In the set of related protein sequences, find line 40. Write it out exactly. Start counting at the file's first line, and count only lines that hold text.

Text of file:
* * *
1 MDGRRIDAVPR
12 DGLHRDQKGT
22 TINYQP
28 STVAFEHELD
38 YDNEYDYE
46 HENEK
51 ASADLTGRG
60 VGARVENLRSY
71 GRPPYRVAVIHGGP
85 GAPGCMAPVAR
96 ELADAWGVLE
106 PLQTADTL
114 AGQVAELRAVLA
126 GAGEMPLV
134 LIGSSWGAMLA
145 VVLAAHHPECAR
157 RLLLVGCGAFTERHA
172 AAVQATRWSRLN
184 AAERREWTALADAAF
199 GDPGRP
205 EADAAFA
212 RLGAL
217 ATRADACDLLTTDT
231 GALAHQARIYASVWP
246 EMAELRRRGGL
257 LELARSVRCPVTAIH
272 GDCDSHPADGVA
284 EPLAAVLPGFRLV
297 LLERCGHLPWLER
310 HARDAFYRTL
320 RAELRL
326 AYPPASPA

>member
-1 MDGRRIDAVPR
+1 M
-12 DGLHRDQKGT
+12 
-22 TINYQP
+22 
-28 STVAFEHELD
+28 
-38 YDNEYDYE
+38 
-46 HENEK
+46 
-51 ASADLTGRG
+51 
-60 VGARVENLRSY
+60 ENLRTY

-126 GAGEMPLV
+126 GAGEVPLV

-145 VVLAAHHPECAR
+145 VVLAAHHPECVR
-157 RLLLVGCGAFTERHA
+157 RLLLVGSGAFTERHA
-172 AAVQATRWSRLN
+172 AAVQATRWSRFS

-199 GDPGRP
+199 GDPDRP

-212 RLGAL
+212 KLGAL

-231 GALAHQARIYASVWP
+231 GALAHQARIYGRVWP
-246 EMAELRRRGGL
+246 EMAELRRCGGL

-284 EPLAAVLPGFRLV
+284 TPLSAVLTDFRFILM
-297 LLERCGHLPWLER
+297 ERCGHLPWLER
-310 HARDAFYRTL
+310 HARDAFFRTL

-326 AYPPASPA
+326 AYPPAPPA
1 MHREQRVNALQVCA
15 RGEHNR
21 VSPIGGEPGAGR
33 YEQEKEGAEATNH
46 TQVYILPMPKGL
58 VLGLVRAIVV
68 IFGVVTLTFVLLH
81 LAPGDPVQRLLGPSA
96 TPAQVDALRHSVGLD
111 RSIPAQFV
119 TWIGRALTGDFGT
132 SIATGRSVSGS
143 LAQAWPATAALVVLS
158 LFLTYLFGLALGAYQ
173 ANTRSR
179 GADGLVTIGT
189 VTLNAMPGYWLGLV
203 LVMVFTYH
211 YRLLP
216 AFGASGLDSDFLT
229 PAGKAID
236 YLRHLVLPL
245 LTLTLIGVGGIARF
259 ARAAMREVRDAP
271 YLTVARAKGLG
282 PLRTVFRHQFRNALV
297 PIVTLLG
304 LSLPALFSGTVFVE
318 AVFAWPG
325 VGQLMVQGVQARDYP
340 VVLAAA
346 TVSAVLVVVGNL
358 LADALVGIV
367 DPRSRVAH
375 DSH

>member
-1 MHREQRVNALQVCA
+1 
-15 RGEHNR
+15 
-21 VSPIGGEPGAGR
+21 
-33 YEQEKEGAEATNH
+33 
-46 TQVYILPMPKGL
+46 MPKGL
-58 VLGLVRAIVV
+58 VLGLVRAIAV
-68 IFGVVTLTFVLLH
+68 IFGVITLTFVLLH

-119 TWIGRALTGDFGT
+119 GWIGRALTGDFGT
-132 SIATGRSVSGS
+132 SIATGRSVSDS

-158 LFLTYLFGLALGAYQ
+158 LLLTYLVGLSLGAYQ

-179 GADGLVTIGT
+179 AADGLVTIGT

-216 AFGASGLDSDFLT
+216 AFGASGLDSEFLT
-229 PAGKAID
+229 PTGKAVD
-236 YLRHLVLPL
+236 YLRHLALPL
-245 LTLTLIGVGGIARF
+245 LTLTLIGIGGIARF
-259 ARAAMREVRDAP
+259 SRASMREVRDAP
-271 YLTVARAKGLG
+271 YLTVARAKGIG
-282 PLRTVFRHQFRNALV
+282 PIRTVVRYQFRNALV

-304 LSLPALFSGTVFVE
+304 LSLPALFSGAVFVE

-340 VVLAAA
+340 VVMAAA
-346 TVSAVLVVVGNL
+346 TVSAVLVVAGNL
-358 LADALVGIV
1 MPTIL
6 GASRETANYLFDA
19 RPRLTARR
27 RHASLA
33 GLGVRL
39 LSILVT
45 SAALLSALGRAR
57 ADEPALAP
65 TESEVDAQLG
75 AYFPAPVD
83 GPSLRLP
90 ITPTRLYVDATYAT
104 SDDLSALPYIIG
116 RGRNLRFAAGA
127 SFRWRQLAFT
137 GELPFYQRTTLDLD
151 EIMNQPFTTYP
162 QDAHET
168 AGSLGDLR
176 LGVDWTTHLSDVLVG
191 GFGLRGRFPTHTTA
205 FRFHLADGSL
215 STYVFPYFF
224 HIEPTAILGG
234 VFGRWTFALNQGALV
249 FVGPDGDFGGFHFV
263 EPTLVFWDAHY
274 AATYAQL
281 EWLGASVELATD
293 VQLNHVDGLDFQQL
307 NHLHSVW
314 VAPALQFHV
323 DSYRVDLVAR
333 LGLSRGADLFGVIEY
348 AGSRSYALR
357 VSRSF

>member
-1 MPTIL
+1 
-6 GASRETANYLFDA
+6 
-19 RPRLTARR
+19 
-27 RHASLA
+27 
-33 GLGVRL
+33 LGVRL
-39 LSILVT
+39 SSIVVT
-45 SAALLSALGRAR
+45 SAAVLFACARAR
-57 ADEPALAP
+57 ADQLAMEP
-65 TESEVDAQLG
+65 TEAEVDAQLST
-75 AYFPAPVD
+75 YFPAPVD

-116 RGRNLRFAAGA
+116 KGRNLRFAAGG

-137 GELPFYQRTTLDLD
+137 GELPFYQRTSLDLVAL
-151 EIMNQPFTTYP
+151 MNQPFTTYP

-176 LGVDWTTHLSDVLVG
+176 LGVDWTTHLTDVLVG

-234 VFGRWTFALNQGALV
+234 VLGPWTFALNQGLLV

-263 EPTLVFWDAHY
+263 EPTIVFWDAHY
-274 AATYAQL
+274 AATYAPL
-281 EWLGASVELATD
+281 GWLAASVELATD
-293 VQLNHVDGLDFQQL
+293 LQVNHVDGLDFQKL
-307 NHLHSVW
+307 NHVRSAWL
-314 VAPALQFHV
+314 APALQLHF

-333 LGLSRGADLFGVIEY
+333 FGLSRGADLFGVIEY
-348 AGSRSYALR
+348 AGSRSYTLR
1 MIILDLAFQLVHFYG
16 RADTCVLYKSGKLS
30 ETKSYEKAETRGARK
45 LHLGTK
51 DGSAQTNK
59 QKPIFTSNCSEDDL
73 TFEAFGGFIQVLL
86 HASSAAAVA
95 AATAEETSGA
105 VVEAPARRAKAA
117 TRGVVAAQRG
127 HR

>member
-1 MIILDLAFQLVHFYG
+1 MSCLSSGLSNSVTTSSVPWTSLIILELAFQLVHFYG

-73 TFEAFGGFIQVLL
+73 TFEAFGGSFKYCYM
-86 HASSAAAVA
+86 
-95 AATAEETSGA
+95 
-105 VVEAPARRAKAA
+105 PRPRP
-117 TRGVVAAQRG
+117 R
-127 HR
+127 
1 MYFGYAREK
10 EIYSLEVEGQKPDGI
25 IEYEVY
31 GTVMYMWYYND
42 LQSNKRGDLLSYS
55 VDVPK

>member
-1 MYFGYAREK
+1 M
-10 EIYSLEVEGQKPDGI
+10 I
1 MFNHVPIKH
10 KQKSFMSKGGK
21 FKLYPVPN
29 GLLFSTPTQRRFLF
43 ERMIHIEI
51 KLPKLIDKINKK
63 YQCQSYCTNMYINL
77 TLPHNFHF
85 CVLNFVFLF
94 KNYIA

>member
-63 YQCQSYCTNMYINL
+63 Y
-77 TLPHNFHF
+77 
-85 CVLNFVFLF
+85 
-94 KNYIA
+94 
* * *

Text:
-28 STVAFEHELD